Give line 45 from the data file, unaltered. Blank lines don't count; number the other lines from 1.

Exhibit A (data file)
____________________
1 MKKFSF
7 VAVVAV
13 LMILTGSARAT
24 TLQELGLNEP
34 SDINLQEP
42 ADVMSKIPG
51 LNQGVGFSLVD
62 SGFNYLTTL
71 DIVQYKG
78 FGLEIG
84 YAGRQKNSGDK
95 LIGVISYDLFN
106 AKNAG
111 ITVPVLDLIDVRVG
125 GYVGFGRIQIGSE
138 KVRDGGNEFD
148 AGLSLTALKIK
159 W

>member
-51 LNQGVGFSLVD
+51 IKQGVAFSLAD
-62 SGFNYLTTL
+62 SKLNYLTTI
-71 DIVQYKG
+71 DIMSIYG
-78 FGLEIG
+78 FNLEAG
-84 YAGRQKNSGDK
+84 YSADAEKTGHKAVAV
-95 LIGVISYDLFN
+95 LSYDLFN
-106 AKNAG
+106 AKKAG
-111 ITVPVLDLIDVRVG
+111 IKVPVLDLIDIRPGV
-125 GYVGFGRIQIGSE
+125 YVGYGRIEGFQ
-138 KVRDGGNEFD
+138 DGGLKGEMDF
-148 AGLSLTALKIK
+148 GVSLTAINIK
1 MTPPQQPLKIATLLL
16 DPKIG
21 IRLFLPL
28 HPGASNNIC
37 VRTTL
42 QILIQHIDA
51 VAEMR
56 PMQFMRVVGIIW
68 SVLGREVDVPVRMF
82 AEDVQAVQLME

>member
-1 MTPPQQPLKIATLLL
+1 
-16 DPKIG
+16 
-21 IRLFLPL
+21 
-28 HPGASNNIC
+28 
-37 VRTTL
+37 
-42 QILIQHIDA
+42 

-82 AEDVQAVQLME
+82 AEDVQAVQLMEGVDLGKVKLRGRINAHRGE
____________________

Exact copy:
28 HPGASNNIC